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Recommended reading

#include <standard_saturday_morning_intro.h>

(That intro is an inside joke for all the C programmers in my audience.)

Labor is expensive. At least it is in the United States. Writing for Marginal RevolutionAlex Tabarrok illustrates from a recent visit to India what happens when labor is cheap. Read When Labor is Cheap

Matt Mullenweg, who by the way is in charge of the company that makes WordPress.com, writes about songs that remind him of his deceased father. It’s a touching read. Read Songs for My Father

Populism’s rise might appear to be a response to a rising super-rich elite. But Aaron Renn, writing for City Journal, suggests that the average American’s drive to get everything as cheaply as possible contributes heavily as well. Read America the Cheap

Mr. Money Mustache thinks life is less stressful to be in a position to absorb some loss than to rely on contracts and guarantees. Read There Are No Guarantees

What’s the world’s favorite film camera? Stephen Dowling wants to know, and he’s finding out by asking film photographers. If you want to participate, click through. Read What’s the world’s favourite film camera?

I wasn’t planning on plugging my book today, but then Denny Gibson was kind enough to review it on his blog this week. The verdict? It’s not crappy. High praise! Read Book Review: Exceptional Ordinary by Jim Grey

If you like non-crappy photography books, do click the cover below to buy a copy. $15.99 + $3.99 shipping for softcover, $8.49 for immediate PDF download.

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4 thoughts on “Recommended reading

  1. Heide says:

    #include <standard_gushing_praise.h> :)

    Yup, Jim … you’ve hit it out of the ballpark once again. Let’s start at the bottom, with congratulations on your first book review! I expect that several of your readers will echo Denny’s glowing praise in the weeks ahead.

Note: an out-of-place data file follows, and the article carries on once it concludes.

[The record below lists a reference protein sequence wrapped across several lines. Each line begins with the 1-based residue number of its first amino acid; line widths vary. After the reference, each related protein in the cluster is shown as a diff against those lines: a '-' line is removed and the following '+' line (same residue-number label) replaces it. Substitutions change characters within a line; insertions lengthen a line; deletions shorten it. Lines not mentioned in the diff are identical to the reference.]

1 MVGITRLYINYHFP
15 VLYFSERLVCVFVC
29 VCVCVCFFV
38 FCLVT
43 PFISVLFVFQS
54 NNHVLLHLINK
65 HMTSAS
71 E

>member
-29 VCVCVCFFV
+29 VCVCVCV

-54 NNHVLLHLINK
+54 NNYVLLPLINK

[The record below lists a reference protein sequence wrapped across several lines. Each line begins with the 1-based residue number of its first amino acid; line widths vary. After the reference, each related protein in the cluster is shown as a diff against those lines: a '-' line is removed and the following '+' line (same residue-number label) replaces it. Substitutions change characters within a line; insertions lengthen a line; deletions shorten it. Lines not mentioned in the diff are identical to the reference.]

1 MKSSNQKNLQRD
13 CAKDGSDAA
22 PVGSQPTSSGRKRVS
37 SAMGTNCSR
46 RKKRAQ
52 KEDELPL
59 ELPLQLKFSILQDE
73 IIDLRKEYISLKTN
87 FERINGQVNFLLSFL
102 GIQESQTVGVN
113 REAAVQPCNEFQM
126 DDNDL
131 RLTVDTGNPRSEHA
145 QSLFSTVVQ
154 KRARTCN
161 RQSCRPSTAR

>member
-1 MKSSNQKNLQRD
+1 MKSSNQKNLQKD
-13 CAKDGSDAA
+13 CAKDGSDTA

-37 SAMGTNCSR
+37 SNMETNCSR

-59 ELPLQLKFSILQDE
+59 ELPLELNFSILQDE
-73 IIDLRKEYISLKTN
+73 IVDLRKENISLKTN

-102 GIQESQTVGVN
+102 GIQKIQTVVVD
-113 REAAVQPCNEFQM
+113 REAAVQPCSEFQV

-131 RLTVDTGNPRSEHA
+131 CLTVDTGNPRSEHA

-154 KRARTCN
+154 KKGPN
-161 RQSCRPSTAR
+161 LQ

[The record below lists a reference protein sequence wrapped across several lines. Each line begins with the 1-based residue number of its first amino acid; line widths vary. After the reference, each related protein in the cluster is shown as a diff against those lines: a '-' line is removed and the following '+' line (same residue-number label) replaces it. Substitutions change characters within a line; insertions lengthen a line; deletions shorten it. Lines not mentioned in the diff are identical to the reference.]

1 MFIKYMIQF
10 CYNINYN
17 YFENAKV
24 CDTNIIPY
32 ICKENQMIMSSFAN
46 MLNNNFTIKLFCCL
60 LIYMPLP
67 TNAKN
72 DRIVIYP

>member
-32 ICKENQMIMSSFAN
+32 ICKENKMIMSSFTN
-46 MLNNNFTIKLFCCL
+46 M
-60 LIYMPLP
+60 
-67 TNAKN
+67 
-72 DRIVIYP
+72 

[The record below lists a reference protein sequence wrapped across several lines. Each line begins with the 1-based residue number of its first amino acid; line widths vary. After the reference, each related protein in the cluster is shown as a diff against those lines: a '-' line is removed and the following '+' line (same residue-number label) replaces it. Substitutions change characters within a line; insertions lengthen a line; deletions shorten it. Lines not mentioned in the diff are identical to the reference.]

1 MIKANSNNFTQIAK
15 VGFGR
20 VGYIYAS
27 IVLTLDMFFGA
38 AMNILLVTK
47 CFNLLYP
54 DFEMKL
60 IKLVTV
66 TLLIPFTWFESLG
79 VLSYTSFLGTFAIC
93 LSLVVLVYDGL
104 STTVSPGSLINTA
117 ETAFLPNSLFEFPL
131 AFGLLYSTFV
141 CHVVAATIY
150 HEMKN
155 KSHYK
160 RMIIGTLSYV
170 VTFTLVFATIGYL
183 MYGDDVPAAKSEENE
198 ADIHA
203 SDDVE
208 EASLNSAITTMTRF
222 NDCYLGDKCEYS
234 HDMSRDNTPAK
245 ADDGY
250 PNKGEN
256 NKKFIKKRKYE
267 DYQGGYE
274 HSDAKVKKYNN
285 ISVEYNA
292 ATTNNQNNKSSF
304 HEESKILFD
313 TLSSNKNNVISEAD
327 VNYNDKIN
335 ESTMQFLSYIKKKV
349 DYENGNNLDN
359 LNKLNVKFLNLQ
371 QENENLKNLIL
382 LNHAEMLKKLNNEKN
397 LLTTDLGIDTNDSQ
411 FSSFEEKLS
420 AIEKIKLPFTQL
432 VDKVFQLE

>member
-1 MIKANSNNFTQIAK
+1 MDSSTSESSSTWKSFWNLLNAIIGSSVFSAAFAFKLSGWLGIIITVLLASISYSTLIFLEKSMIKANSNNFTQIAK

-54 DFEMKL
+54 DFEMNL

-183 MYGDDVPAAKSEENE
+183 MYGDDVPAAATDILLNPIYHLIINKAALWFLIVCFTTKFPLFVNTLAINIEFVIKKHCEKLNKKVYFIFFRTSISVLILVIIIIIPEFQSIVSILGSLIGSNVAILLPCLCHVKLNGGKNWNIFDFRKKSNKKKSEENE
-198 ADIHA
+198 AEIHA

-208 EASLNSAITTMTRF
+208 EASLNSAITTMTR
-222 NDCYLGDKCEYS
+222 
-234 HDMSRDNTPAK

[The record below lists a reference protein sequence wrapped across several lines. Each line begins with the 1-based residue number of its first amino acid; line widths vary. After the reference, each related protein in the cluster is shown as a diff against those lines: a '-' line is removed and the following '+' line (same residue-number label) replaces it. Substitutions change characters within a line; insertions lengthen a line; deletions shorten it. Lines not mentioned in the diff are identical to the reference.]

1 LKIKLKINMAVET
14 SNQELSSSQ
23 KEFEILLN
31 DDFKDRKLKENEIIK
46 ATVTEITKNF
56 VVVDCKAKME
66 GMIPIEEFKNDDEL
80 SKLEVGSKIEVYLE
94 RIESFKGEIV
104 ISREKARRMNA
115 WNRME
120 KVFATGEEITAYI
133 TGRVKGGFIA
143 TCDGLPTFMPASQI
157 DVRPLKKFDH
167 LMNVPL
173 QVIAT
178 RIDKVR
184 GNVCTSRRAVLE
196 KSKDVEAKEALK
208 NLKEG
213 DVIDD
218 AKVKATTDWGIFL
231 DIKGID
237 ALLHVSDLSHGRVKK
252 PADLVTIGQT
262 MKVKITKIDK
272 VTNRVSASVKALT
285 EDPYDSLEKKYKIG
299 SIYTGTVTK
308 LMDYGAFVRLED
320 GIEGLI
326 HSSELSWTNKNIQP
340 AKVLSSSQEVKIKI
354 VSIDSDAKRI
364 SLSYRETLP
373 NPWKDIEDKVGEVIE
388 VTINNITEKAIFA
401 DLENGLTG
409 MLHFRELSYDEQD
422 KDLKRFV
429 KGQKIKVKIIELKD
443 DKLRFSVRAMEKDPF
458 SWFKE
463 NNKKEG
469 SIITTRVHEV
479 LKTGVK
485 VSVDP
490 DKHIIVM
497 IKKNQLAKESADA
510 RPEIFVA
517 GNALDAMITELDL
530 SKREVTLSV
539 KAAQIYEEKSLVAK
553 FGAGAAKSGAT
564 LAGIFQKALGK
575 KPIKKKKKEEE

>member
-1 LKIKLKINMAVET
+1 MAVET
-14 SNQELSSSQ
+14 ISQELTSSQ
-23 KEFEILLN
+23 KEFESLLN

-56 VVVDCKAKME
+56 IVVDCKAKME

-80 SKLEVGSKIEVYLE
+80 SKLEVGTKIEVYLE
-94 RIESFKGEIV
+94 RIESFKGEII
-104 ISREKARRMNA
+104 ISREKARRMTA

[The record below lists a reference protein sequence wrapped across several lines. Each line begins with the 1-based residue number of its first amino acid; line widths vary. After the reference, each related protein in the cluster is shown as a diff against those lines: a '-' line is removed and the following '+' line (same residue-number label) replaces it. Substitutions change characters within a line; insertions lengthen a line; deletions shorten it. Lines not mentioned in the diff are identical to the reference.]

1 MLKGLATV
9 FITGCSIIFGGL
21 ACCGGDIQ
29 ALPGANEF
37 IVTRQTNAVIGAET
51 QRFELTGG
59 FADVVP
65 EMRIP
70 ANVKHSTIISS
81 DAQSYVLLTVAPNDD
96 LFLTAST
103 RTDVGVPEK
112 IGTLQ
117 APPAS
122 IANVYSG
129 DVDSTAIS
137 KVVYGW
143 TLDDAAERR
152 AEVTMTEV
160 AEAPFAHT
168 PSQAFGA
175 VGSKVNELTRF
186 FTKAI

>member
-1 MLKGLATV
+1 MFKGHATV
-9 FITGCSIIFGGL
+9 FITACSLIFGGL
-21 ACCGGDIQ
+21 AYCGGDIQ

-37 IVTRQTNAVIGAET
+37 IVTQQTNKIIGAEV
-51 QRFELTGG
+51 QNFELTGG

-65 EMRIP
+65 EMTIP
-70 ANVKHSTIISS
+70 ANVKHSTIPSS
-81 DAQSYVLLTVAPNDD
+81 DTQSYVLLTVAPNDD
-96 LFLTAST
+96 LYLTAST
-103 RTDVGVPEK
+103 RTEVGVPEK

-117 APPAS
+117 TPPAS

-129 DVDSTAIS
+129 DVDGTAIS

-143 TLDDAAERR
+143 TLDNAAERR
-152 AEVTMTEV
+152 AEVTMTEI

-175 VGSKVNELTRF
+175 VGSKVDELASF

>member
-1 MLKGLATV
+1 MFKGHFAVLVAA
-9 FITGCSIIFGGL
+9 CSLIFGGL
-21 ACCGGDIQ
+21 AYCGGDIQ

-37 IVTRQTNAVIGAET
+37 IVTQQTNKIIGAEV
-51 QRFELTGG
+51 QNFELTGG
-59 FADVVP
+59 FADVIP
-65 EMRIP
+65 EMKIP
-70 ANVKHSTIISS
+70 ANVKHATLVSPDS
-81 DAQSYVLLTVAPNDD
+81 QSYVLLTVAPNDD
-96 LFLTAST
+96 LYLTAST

I also loved the two pieces on cheap labor and cheap goods. Aaron Renn’s piece especially resonated, because this is a component of our economy that seldom gets discussed. I’m not a particularly smart person, but even I can see that you can’t bring manufacturing jobs with decent wages back to the U.S. without affecting prices.

    Mr. Money Moustache also echoed an experience I’ve had all too often with my freelance gigs. But as someone who earns at least part of her living writing contracts and disclosures, I’d best ahem move on to Matt Mullenweg’s Songs for my Father. What a beautiful, moving piece! I’d like to think that in this big universe of ours there is a slim possibility that these words of love — and the songs that accompany them — can somehow reach Matt’s dad.

    Thank you, as always, for starting my weekend with such thought-provoking reads!

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    • I’m so happy this week’s crop resonated with you!

      Have you noticed how we almost never build beautiful buildings anymore? Reach back to 1900 or 1850 and many buildings were monuments to the ages. Today we’re lucky if we get a pole barn. That’s the biggest sign, to me, of America the Cheap.

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  2. DougD says:

    I liked America the Cheap. I was just mentioning to Ed Stembridge that I wish there was a hardware store where stuff was 50% more expensive but 50% better quality. I could feel smugly good about being Canadian and enjoying paying higher taxes and seeing the societal benefits it brings, but the smugness deflates when I consider Air Canada, which we love to hate and drive to Buffalo to fly because it’s so much cheaper :)

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    • One thing I wish we Americans would get our heads wrapped around is that we can’t have government services for nothing. We need to figure out what level of government service we want and pay the taxes necessary to support it — or pay the taxes we want and accept the level of government services they provide.

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